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cooking

Having grown up in the Chinese culture for many years, I have seen that many Chinese families like using ginger for preparing different kinds of dishes such as ginger fried rice, ginger tea, and sweet and sour ginger soup, etc. One of the great functions of ginger, from the Chinese point of view, is that ginger helps remove the odor and taste from fish, just like we use lemon juice here in the West. That’s why the Chinese people use ginger so often for steaming fish! From the above examples, it seems that every Chinese dish is used with ginger for cooking. So, you may ask: What’s actually good about ginger? Are there any health benefits of eating ginger? If yes, how can we incorporate ginger into our meals? Well, let me share some of the delicious, easy Chinese recipes with you. More importantly, let me tell you some of the health benefits that research studies have found in Ginger. 


What’s Ginger?

Ginger is a tropical plant originated from Southern China. It has green-purple flowers and an aromatic underground stem (called a rhizome). It has been historically used as an Asian medicine to treat stomach aches, diarrhea, nausea caused by motion, chemotherapy and pregnancy (NIH, 2012). In China, ginger is considered as a folk medicine that helps prevent illnesses. For example, tea brewed from ginger is used to prevent colds; dried ginger candy that’s fermented in plum juice and sugared is consumed to suppress coughing. 

What are the Health Benefits of Ginger?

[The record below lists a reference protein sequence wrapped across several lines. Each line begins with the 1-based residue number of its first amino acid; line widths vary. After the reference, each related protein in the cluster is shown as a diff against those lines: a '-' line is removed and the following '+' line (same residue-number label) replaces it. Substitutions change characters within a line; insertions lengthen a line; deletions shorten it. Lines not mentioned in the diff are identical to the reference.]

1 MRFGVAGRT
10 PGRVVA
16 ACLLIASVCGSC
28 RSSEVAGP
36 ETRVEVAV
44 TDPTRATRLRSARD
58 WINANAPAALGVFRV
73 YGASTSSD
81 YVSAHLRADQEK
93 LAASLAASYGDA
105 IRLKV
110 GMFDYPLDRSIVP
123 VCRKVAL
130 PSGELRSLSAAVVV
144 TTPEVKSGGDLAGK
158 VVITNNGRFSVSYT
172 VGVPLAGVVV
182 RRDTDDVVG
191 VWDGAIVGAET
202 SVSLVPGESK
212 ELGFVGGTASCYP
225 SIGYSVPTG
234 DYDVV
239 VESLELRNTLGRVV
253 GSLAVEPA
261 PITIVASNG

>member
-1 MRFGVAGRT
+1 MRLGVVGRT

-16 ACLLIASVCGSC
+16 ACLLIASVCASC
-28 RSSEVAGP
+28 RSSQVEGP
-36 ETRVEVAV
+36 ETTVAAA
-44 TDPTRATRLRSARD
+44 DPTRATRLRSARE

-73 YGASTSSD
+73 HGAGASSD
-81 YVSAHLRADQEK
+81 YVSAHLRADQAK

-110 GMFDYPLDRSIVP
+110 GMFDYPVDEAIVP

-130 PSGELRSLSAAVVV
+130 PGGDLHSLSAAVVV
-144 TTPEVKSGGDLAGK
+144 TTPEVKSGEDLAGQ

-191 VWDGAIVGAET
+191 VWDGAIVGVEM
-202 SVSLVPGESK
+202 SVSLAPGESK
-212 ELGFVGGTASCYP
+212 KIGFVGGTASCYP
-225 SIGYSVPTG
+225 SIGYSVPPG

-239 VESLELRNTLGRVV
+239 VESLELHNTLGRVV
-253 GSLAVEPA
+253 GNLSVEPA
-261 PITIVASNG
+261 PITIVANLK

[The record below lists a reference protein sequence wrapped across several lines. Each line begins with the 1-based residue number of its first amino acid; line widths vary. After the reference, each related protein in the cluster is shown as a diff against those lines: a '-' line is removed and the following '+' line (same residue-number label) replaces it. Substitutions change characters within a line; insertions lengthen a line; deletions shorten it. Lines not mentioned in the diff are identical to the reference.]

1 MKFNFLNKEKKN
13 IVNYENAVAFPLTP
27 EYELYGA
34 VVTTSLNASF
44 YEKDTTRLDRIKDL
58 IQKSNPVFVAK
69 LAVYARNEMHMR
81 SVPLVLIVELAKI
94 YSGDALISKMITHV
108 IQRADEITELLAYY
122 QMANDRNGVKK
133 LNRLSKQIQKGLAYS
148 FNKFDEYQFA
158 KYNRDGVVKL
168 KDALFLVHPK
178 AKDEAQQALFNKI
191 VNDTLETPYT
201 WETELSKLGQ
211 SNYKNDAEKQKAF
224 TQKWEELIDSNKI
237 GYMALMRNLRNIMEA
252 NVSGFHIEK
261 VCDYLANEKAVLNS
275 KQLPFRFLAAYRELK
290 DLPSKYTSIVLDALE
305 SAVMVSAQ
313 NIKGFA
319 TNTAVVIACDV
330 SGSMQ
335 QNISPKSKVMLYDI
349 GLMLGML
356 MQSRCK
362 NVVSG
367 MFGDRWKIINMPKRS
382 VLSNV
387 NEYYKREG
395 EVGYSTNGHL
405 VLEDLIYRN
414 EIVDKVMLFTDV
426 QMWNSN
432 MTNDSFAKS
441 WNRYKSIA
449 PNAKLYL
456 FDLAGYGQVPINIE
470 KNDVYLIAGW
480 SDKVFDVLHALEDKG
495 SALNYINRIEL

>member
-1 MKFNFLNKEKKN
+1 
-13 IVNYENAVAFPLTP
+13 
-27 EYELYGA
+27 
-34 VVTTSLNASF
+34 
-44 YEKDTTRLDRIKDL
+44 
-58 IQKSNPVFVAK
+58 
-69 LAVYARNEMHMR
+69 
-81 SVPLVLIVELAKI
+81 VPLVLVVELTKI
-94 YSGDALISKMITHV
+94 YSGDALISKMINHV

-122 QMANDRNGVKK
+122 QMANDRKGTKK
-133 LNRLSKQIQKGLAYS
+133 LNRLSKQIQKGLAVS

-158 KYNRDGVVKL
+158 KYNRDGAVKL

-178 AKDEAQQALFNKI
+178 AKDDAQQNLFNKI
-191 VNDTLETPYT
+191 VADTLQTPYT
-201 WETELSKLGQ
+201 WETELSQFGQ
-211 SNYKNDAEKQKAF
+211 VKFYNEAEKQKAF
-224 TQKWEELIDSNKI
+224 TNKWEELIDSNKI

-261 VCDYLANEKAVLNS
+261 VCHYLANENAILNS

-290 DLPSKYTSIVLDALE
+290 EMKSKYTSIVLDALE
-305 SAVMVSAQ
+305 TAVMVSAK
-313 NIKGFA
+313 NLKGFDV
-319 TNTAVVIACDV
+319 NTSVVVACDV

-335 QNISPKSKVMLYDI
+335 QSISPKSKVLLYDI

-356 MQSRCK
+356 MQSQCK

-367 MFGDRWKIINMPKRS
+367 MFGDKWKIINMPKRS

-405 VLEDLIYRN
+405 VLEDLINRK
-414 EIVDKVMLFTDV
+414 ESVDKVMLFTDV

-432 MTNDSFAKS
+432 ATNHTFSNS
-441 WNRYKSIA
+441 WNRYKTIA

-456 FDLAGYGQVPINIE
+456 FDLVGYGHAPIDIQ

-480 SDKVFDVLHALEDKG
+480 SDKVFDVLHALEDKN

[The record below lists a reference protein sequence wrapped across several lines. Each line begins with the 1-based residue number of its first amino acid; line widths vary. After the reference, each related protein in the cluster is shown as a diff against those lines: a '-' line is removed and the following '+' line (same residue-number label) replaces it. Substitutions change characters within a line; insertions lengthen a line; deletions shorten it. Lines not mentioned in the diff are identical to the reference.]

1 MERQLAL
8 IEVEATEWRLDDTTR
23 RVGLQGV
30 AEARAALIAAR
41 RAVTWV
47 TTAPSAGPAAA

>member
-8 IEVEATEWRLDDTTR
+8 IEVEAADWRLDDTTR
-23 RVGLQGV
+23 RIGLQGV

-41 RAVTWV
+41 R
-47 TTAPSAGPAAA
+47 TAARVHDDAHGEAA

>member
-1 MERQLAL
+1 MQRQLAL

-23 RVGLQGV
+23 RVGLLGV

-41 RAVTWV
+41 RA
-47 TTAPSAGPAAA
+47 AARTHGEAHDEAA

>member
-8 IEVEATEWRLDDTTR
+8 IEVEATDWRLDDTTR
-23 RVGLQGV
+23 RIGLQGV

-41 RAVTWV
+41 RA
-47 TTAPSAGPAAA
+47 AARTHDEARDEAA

Research studies have shown that ginger helps reduce pain in people with arthritis, menstrual pain, nausea and vomiting following surgery or during pregnancy. However, there’s still a controversy on research whether ginger can help relieve nausea from motion sickness, chemotherapy, or surgery (WebMD). 

Is Eating Ginger Safe? 

Regarding the safety guideline by the National Institute of Health, there are few side effects of eating ginger when it is taken in small doses. Some of the side effects include heartburn, diarrhea and general stomach discomfort (gas and bloating). 

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Joanna

Mardi Gras Cooking

by Joanna on March 10, 2014

in College Life

I don’t normally cook on campus. If I do, it’s the traditional college meal – microwaveable Ramen noodles or macaroni and cheese. However, this week was a special occasion. I decided I was going to have a small Mardi Gras party in my dorm room, so Monday night my friend and I carried our cooking supplies up to the fourth floor of Medaille and started our cooking adventure! Following an idea on Pinterest, we made mini king cakes. Here’s the recipe/instructions:

1. Buy packaged cinnamon rolls

2. Unroll the cinnamon rolls so that they are straight

3. Then twist them and turn them into the shape of an “O”

4. Next, place them on a pan (wax paper is helpful so you don’t have to clean your pan or worry about spray) and place them in the oven at 400 F

5. After about ten minutes, take them out

6. Then frost them using white frosting

7. Finally, add the sprinkles…green, purple, and yellow (for Mardi Gras!)

*You can either mix all the sprinkle colors together or separate them into green, yellow, and purple sections.